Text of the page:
Many animals include crabs as part of their diet. Besides humans, large ocean dwellers such as the octopus, birds such as the seagull and marine mammals such as the seal all feast on crustaceans, including crabs. Even large carnivores such as polar bears have been known to eat crabs, although they prefer more substantial fare, like the seals that eat the crabs.
The Alaskan king crab in particular has six distinct predators. Humans, of course, belong on this list. Halibut, Pacific cod, sea otters, octopi and other types of crab also feed on Alaskan king crab.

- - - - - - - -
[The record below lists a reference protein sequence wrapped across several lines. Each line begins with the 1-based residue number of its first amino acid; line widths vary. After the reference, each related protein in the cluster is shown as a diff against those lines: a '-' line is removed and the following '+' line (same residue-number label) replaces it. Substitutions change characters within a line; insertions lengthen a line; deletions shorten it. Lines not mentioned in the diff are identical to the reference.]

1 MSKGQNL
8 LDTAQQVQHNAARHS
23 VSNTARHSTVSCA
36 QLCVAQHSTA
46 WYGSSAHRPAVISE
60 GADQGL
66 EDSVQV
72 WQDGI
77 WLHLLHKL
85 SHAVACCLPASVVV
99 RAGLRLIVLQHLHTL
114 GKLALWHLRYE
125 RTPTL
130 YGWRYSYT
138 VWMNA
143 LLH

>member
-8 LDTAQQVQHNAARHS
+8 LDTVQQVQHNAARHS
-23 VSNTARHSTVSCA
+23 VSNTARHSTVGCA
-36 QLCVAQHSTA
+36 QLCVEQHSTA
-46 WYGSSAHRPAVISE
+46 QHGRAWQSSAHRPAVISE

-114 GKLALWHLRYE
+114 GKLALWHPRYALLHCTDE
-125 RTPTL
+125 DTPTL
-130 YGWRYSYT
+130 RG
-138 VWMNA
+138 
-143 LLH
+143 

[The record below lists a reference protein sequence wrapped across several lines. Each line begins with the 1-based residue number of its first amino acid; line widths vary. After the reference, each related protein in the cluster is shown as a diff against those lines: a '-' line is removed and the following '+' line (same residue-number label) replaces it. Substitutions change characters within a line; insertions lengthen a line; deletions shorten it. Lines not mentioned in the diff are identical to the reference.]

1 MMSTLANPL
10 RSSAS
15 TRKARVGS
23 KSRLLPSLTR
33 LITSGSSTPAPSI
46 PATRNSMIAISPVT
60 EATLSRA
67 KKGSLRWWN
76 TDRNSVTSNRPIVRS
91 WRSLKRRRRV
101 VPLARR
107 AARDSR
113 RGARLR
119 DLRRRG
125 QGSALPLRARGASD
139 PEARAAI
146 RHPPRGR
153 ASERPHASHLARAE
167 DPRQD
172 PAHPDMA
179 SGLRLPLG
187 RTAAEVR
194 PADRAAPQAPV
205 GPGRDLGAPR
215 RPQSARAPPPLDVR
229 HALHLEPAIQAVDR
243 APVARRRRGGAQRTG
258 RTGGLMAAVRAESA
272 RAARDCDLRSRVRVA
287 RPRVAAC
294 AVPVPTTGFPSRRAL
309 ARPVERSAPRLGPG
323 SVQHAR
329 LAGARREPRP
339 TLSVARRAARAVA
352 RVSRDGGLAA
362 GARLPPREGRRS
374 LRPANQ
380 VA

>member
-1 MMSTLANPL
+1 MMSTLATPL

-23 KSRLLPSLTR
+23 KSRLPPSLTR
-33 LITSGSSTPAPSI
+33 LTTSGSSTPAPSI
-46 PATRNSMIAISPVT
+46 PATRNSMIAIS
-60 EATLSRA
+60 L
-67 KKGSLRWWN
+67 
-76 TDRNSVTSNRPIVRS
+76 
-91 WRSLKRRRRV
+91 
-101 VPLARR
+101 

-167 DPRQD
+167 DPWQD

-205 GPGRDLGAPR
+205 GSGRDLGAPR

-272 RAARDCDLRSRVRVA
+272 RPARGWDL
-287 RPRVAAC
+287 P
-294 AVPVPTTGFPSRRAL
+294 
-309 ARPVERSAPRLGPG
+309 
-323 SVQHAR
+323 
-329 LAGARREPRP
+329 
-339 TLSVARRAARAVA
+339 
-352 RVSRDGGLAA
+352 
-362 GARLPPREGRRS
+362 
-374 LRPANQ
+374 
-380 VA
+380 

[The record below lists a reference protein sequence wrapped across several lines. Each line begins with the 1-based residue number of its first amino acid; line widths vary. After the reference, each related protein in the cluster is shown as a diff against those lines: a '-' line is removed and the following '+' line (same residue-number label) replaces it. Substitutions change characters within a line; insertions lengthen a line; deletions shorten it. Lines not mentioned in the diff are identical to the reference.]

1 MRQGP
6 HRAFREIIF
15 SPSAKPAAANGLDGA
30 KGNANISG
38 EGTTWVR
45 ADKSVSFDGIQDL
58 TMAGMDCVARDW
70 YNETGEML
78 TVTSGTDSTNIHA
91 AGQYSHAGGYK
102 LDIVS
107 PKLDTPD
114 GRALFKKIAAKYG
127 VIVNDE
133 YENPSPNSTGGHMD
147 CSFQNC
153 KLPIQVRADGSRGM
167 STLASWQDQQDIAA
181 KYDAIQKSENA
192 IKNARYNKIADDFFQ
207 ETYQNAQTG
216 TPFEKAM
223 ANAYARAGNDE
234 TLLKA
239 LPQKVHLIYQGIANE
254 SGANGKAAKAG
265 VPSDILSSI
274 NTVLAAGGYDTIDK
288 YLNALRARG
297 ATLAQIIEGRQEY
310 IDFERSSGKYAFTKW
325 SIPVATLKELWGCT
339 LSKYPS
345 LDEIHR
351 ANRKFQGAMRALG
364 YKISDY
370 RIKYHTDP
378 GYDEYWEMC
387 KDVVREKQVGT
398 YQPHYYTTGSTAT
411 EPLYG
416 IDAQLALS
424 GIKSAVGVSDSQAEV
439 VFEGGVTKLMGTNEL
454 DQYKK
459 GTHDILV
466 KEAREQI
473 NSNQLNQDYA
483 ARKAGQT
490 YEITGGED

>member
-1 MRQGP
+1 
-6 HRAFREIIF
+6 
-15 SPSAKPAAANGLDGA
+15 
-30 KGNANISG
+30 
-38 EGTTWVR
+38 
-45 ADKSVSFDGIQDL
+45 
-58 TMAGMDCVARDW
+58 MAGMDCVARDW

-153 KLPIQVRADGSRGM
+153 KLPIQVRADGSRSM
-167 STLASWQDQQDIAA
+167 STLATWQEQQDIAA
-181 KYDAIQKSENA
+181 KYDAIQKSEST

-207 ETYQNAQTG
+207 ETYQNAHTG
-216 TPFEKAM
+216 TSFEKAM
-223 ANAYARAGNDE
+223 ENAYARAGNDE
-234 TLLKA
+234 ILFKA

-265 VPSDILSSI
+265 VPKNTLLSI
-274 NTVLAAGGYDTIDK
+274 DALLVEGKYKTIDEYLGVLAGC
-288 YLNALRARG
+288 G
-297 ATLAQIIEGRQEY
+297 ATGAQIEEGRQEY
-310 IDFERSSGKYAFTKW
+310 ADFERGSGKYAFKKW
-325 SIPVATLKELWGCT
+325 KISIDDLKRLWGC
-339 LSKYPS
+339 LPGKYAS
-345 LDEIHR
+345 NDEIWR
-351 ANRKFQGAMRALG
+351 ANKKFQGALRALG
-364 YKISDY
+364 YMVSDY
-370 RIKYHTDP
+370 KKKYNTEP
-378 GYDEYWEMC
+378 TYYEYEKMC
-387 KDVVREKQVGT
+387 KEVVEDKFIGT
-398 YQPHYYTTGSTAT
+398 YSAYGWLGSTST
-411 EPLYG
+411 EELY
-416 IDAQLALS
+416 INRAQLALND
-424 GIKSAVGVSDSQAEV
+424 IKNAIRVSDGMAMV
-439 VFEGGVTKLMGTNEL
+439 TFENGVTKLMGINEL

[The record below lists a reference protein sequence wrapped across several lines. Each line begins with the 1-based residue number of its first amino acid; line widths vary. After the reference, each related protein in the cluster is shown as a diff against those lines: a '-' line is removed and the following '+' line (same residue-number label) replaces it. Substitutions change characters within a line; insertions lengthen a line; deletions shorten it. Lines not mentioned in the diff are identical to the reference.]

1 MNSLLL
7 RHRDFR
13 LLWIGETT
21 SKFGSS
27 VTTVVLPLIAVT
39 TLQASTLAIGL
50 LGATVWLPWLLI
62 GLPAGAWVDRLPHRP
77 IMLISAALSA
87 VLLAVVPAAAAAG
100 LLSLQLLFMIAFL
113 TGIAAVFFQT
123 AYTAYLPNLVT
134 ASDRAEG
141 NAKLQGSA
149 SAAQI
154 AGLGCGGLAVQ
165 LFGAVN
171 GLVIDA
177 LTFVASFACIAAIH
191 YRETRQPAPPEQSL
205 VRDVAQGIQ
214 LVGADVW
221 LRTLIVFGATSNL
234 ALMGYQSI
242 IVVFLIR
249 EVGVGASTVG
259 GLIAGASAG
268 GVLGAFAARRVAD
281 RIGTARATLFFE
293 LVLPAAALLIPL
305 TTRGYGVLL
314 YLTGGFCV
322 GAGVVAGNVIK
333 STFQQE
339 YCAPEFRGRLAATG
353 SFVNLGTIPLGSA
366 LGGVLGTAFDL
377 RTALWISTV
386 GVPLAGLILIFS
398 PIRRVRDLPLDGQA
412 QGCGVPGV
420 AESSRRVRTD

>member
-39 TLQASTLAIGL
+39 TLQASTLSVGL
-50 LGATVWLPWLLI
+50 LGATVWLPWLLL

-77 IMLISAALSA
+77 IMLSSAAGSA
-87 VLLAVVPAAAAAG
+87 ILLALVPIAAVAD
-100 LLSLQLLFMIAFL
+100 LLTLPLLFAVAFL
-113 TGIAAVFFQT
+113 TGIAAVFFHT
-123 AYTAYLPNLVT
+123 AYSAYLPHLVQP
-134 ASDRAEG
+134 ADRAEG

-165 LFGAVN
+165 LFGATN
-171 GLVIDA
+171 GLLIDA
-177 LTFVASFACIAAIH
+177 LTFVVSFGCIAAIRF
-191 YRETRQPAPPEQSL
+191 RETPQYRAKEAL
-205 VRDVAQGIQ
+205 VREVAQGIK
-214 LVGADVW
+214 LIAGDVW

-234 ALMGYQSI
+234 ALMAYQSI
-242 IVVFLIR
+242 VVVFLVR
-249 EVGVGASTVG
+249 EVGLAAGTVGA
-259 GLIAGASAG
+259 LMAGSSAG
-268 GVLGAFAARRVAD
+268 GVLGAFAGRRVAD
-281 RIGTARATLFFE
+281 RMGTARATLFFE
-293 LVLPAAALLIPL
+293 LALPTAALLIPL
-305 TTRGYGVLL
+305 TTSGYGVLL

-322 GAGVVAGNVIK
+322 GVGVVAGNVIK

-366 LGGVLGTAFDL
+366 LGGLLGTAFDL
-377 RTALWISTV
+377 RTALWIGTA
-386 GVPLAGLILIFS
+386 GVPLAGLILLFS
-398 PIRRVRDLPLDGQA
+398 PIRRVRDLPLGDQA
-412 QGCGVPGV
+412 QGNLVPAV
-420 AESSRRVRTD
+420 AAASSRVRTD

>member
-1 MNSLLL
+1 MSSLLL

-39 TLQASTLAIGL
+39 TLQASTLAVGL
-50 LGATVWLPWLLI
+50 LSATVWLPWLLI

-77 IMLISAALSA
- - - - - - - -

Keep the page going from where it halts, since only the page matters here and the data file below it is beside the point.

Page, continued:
The greatest predator to crabs are fish. For example, crabs have been found to make up a whopping 90% of the barred surfperch’s diet, a fish that lives in the surf zone of the oceans. In addition to fish, shorebirds and waterbirds also eat crabs as part of their diets. These include sandpipers, blackbellied plovers, godwits, and the surf scoter. Sea otters and humans are also well-known mammalian predators of crabs. Sand crabs have been known to carry parasites, which can be transferred to and end up killing the crab predator in the end.
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